Cannabis, CBD & Low THC Oil Part 3: Product Due Diligence

admin  ∼  May 8, 2015  ∼  Mitochondrial disease Research Cannabis Treatment Living with Low THC Oil CBD Oil Seizures

VMP's Dr Fran Kendall Factoid Friday Blog on Rare Diseases


Part 3 of 3

With medical marijuana primed to be the next billion dollar business in America, this “green rush” has attracted more than its share of unscrupulous companies/people who are driven by financial gains and not by the best interest of consumers.

As such, it is crucial for patients/parents/caregivers to do their due diligence and ask questions before using any cannabis product. 

STEP ONE -

The first step in obtaining a legitimate vendor is to know your supplier.

If they are legitimate and not producing a product from impure hemp paste secured through overseas suppliers they will not have issues answering the following questions, all aimed at determining the purity and safety of the compounds they are selling or distributing. Such questions include the following:               

  • Where do you grow your plants?  Are the plants grown Indoors or Outdoors?
  • Can patients visit the greenhouse/field?
  • What strain do you grow?
  • Do you use “organic soil, nutrients?”
  • What is your contingency plan for pests? What pesticide do you use?
  • Do you have adequate supply for all your patients?
  • How would you handle the loss of a harvest and still supply patients?

STEP TWO -

The second step in securing a safe and reliable product is to know the lab that is testing the cannabis product.

Not all states have a certification process but if it’s available, determine if the lab you are or plan on using is certified. Although cannabis certification programs are still in the   infancy stage of development, labs registered with their state will, at the very least, have documentation of machine calibration at least once a year. In addition, while many labs will complete their own in-house quality control studies, requesting verification of product safety through sample analysis conducted by an independent third party is recommended. Remember to always request and review the testing results of the independent studies.

Make sure to inquire which instrumentation the laboratory is using to process the cannabis. Gas Chromatography (GC) is an older technology and is no longer the standard for Potency testing. The heating process utilized in GC technology results in inflated calculations of the concentration of a number of cannabinoids including THC and CBD. This miscalculation can lead to less concentrated samples and thereby ineffective medical cannabis products. If possible, locate a laboratory that uses high performance liquid chromatography (HPLC) or the even newer and more accurate ultra-high performance liquid chromatography (UHPLC) for their potency testing.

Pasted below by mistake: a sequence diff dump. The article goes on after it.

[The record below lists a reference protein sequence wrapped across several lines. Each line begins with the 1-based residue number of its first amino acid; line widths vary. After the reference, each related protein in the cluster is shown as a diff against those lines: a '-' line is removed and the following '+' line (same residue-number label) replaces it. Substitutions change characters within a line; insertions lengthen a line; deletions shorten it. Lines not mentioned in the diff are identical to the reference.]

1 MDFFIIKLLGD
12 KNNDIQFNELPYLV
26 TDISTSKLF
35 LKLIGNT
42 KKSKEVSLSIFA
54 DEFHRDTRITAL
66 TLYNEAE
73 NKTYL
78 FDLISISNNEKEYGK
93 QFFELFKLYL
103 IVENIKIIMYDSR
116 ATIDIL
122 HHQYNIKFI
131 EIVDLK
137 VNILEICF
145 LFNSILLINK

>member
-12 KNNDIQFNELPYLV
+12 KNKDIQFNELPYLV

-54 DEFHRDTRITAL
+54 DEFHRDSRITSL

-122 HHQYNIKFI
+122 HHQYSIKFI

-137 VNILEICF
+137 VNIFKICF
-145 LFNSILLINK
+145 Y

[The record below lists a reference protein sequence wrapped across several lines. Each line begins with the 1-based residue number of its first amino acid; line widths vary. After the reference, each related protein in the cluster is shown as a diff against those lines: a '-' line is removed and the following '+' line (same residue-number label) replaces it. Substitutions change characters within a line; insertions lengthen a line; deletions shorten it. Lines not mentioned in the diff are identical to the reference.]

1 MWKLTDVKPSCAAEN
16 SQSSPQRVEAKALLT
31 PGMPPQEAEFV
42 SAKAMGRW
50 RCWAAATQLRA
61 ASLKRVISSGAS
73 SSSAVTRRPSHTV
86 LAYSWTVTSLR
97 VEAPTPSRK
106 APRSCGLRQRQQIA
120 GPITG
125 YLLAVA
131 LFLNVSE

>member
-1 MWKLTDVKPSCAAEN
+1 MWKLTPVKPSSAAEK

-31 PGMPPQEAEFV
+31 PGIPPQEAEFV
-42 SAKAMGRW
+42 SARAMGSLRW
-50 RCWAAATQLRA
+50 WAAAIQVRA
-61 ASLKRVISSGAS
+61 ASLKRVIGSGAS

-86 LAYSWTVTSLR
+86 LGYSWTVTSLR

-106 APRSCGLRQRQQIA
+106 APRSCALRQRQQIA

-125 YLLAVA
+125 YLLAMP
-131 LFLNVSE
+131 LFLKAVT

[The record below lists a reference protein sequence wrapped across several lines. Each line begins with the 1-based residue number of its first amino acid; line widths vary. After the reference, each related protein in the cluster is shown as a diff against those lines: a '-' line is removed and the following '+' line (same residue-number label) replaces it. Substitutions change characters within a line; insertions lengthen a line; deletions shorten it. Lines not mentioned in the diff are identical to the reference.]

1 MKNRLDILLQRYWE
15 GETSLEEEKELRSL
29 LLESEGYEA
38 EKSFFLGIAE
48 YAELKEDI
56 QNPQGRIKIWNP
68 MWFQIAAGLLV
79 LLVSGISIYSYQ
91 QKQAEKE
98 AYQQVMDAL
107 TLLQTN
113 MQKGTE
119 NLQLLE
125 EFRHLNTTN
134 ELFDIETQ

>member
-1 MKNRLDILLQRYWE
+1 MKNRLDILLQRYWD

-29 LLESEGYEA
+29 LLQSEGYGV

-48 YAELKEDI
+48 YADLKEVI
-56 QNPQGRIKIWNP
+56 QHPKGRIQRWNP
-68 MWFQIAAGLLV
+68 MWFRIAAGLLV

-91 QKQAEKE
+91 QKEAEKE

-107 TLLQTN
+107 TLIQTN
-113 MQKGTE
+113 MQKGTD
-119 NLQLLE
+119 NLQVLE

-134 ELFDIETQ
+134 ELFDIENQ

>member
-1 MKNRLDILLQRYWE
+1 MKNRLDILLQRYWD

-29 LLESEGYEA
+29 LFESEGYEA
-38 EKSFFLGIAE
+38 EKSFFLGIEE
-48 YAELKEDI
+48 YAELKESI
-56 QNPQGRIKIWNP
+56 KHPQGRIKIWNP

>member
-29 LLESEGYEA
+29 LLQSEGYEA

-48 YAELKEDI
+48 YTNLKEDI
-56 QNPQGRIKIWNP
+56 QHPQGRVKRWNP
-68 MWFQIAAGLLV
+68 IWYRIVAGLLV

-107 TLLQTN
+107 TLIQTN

STEP THREE -

The third and final step is to know which laboratory tests are needed to ensure a safe product.  In addition, consumers need to become educated on the interpretation of those testing results.

Potency Testing

This testing is completed to determine the amount of each cannabinoids in your product. This test is almost always provided since it is crucial for accurate dosing, It is impossible to determine correct dosing without potency testing results.

In addition, potency testing is required under HB1 in GA for every bottle of cannabis oil, since the law dictated that the concentration of THC is less than 5% of the finished product.

Microbial Testing  

This test is crucial for patients with weak immune systems The test will show if any fungus, mold, bacteria, yeast are present in the cannabis product. If the grower/company does not want to provide this test, we strongly advice against using that product! 

Residual Solvent Testing

Cannabis oil can be extracted from the plant in several different ways, and depending on the extraction method used, different residual solvents may remain in the end product. Residual Ethanol, Butane, Hexane and other compounds in the finished product may be dangerous to patients in general but particularly for those with weakened immune systems.   This test will show if any residuals solvents are present in the product. 

A few companies are using botanical extraction, eliminating the use of potentially harmful solvents.   Residual solvent testing is not needed or indicated if your supplier utilizing this methodology. 

Heavy Metal Testing

Heavy metal testing is indicated if your product is grown outdoors and particularly if it is a derivative of industrial hemp or contains a strain of industrial hemp.

Because of its phytoremediation properties (process whereby plants remove toxic agents from the environment), Hemp absorbs everything from the soil, including any heavy metals such as arsenic, mercury, or lead.  Heavy metal testing will ensure that your product is free of those very harmful chemical elements.  However, if your grower uses organic soil and only grows indoors or in a greenhouse, this test is not needed.

 

While it can potentially be challenging to find a safe product, it is not impossible. Ultimately, passage and implementation of federal laws regulating the production and distribution of cannabis products is needed to eliminate these issues but since this process is in its infancy we will need to protect ourselves and loved ones in the meantime by due diligence.  Remember, safe products are out there and if you use the information above, you will most definitely increase your chances of obtaining an effective yet harmless product.

Sincerely,

Dr Fran Kendall & Sebastien Cotte

This post is not meant to be a recommendation or a substitute for professional advice and services rendered by qualified doctors, allied medical personnel, and other professional services. The responsibility for any use of this information, or for proper medical treatment, rests with you.